New York Governor Andrew Cuomo and New York City Mayor Bill de Blasio have—some would say surprisingly—worked together and announced a 10-point plan to transform and fund the MTA.
The proposal would create dedicated and sustained funding streams for the agency, and it includes the joint endorsement of congestion pricing and a plan to reorganize the MTA.
The first point on the list calls for the MTA to develop a reorganization plan to make the agency more efficient and effective, essentially centralizing the common functions among the six existing entities: NYCT, LIRR, Metro-North, MTA Capital Construction, MTA Bus and Staten Island Railway.
The second item includes a congestion pricing financing model—electronic tolling devices would be installed on the perimeter of the Central Business District (CBD), defined as streets south of 61st St. in Manhattan. The tolls would provide discounts for off-peak hours, and emergency vehicles would be exempt from them.
Also, the MTA will be limited to mass transit fare increases of 2% per year, and all MTA Board appointments will be modified so that all terms end with the appointing elected officials’ tenure.
In addition, the plan calls for:
- A partnership between the city and state to combat fare evasion.
- An MTA audit to determine its actual assets and liabilities.
- The plan to be reviewed by a committee of transportation, engineering and government experts who have no financial ties to the MTA.
- All of the MTA’s major projects will be pursued as a design-build.
- The MTA will expedite the completion of the Subway Action Plan.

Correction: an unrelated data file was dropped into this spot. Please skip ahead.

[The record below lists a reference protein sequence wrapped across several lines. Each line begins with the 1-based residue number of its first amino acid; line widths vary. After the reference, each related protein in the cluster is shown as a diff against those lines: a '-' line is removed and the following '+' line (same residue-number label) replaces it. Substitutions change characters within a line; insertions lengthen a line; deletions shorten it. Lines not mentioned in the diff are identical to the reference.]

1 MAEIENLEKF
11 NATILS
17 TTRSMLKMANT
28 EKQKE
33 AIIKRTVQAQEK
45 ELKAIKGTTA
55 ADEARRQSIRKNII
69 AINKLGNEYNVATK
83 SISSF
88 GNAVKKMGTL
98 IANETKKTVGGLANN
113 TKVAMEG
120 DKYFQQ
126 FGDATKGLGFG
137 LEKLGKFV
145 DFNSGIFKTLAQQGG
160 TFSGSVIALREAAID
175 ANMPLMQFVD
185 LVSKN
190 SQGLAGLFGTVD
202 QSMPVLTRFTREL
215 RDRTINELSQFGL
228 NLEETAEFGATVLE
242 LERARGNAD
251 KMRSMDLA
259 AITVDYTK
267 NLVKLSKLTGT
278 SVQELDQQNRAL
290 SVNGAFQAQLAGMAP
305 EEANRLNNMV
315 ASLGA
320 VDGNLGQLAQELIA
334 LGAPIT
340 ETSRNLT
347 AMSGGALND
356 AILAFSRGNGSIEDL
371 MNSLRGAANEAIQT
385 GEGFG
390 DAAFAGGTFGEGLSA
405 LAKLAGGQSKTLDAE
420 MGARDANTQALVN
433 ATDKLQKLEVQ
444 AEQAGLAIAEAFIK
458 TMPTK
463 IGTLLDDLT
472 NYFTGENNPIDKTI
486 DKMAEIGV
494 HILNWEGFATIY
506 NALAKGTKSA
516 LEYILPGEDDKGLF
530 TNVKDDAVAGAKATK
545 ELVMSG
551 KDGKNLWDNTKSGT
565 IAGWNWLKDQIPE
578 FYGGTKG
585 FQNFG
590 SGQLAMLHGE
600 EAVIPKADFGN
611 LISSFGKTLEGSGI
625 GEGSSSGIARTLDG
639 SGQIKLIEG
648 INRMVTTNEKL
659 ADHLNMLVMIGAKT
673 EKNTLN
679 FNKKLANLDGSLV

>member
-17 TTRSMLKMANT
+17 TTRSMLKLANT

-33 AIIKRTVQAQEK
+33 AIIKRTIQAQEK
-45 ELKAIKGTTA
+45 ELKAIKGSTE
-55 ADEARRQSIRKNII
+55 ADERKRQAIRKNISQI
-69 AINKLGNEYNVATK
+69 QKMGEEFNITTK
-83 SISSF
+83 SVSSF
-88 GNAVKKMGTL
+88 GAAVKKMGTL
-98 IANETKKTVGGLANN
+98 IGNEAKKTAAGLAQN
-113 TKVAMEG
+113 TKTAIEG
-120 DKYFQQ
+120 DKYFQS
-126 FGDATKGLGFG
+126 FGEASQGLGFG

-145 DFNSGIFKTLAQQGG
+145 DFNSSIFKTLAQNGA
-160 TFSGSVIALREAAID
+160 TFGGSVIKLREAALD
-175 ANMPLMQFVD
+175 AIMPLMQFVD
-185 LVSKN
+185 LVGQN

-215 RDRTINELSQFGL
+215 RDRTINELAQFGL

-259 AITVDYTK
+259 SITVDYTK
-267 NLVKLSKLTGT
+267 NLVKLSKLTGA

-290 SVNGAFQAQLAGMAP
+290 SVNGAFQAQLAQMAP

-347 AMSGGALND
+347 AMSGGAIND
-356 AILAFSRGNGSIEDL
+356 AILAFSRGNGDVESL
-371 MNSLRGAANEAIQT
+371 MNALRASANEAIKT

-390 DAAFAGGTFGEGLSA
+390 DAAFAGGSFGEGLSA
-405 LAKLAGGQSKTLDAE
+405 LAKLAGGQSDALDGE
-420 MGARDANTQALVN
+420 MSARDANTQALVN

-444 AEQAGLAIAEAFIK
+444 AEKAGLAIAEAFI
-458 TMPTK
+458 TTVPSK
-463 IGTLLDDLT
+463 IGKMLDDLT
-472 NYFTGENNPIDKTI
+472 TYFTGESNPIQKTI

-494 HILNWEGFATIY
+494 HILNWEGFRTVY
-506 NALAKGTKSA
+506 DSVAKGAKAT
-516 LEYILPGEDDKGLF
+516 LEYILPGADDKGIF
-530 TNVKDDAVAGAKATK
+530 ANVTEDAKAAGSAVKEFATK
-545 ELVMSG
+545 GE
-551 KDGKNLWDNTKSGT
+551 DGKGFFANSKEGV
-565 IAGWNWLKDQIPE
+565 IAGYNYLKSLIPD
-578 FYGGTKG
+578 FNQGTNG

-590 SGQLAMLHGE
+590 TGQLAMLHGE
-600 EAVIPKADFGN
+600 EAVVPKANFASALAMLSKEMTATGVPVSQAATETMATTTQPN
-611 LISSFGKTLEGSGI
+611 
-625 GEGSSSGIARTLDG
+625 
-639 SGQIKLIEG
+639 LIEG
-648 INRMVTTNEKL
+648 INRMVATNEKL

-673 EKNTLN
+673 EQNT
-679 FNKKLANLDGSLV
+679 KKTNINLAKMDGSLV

- Cuomo and de Blasio will work closely with the Legislature on provisions in this framework.
The 10-point plan can be read in its entirety here.
“I strongly endorse this proposal from Governor Cuomo and Mayor de Blasio that addresses the fundamental challenges the MTA faces—a need for organization-wide reform, cost cutting, additional revenues and increased efficiency,” MTA Acting Chair Fernando Ferrer said. “This proposal is a holistic cure for much of what ails the MTA, and I hope to see it enacted swiftly for the benefit of our 8.5 million daily customers. It builds on work we are already doing to improve service through aggressive action like the Subway Action Plan; reduce costs through innovative procurement and development models like those used on the LIRR Third Track and Double Track projects; and reduce spending through a mandate to all operating agencies. Best of all, if the legislature adopts this plan, riders will be spared a fare increase of 30% to fund necessary capital costs. I urge the legislature to act and support Governor Cuomo and Mayor de Blasio in their effort to improve the subways and entire MTA for the people of New York.”
Editor’s Note: We wonder if this initiative, and the cooperation between Cuomo and de Blasio, is related to the departure of Joe Lhota as MTA Chairman in November 2018. Lhota and de Blasio, who trounced the former in New York City’s 2013 mayoral election, publicly feuded over who should foot the cost of funding the city’s subway system, with Cuomo frequently siding with Lhota. Click HERE and scroll down to “New York’s Unholy Trinity.”—William C. Vantuono